BANGKOK — A leader of the ruling junta said Monday that it will push ahead with new regulations decried by journalists as an attempt to gain control of the media.
The law, which would for the first time require all media professionals to obtain licenses, is being deliberated by junta lawmakers under the claim it would instill responsibility and ethics among reporters. Thirty Thai media associations gathered Sunday to announce their opposition to the bill, which stopped short of criticizing the junta for introducing it.
Deputy junta chairman Prawit Wongsuwan said their dissent is misguided.
“The [junta] has never thought about controlling the media. We only want the media to speak the truth,” Gen. Prawit said, despite its record of censoring and threatening critical reporters. “I have never lied to reporters. I have always spoken the truth, and I want reporters to speak the truth, too.”
Prawit also said the bill, called the “Protecting Liberty and Promoting Ethics and Professional Standards of Media Profession Act,” will be deliberated by the so-called National Reform Steering Assembly as planned.
Though proponents of the bill argue it is necessary to rein in the media’s widespread disregard for basic ethics, representatives from more than 30 media organizations who gathered in protest at the Thai Journalists Association said the measures would go too far.
“[The bill] was not based on the basic principles of protecting rights and liberty of media professions,” read a joint statement released at Sunday’s news conference. “Instead, it focuses on controlling the media by using state power to interfere with its independence.”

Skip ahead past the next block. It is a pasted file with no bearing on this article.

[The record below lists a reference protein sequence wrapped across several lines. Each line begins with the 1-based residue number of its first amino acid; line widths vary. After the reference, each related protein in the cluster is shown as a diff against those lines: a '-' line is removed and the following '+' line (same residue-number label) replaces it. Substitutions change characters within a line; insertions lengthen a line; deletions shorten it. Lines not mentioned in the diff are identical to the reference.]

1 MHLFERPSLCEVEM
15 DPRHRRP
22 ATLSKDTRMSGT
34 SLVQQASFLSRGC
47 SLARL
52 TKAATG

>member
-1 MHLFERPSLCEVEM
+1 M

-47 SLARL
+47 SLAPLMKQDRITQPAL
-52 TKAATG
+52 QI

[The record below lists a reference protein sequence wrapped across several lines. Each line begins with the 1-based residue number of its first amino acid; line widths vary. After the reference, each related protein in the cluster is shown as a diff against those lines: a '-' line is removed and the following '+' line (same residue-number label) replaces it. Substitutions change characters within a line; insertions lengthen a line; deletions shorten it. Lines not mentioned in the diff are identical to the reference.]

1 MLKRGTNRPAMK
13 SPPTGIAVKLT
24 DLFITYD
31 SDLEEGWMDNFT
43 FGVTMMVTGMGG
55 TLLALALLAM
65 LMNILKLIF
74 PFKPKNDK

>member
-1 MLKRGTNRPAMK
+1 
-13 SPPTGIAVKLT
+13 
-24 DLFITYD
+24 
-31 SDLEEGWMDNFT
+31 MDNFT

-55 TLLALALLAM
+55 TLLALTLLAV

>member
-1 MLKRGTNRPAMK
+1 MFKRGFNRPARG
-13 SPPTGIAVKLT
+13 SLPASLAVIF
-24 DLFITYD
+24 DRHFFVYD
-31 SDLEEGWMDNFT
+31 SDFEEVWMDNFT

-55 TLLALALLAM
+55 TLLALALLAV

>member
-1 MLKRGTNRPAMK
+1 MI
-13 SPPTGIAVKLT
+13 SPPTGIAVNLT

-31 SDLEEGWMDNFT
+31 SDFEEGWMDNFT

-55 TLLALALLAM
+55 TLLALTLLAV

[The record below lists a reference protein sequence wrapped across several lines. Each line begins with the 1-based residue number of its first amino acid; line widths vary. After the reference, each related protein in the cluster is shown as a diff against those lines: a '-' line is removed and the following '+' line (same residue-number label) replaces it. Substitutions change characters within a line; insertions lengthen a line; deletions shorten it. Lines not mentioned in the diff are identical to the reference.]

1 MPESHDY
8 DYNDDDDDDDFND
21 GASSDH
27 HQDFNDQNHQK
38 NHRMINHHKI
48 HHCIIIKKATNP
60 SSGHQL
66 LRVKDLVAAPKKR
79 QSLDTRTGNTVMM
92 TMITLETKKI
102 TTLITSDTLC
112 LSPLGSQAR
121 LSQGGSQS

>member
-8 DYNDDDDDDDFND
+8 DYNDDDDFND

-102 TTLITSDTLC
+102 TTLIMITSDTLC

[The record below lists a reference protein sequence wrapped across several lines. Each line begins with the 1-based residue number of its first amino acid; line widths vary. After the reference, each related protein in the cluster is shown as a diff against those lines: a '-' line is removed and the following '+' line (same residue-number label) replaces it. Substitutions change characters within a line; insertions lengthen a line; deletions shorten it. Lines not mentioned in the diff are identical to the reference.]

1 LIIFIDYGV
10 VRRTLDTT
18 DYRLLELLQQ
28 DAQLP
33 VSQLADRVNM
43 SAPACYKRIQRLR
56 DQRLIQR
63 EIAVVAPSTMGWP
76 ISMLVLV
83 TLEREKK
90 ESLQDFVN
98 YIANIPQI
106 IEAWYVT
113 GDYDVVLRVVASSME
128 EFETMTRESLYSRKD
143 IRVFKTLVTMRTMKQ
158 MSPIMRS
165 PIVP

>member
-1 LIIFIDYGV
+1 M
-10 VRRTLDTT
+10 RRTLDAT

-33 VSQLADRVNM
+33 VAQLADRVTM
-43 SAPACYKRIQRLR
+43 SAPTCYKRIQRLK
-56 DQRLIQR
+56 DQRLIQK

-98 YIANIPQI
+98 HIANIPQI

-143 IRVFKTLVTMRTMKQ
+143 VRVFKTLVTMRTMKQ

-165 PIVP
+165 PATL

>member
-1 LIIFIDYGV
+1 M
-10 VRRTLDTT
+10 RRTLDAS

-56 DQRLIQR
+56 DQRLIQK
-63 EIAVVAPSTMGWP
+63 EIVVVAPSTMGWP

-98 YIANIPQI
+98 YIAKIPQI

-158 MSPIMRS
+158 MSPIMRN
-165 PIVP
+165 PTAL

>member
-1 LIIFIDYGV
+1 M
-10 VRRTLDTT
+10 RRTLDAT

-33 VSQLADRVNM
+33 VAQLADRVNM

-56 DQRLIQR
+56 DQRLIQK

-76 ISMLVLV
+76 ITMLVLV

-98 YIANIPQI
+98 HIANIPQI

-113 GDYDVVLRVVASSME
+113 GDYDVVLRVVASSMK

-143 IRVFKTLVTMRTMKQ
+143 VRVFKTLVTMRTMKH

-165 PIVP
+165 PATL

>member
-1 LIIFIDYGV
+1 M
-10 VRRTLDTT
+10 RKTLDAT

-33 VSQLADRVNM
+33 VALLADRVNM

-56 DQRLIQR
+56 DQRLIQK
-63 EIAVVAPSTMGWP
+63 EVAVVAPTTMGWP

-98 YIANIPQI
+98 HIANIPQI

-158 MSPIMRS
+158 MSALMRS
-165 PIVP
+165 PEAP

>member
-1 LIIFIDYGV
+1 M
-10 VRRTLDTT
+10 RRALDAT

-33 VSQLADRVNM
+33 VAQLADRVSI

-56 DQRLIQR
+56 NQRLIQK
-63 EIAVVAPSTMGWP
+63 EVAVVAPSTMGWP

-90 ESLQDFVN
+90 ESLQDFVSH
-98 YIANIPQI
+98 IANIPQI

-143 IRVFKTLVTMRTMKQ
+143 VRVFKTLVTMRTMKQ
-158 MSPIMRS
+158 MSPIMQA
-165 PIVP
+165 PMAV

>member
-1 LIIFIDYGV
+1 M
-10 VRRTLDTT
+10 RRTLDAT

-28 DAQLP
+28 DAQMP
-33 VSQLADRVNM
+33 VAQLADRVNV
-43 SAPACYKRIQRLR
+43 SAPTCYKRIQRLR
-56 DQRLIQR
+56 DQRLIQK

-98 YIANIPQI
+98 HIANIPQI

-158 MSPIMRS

The statement demanded that the bill be scrapped immediately, otherwise media associations would “escalate measures in opposing the draft of this law to the very end.”
But the tone at yesterday’s protest was far from confrontational. In fact, a key media rep even struck a conciliatory note with the junta, saying that he’s far more worried about potential abuse by a civilian governments to follow the current military regime.
“I believe the current government won’t use this law,” Thepchai Yong, president of the Thai Broadcasting Journalists Association, told reporters. “But the people who will abuse the law are the politicians who will come to power after the election.”
He added, “Politicians want this kind of law to control the media. It’s just they cannot issue this kind of law under a democratic regime.”
The draft of the law calls for registration of all reporters across all media platforms. The task of issuing, regulating and revoking such licences would fall to a committee which sources indicate would be made up of media professionals, unspecified experts and high-ranking government officials.
The bill also establishes guidelines for what is acceptable reporting. Section 27 specifically requires reporters to only present information that “does not violate the morals of society, does not cause more harm than benefit and does not consider the public’s benefit above all else.”
Reporters found guilty of violating the media guidelines would be fined or even stripped of their licenses.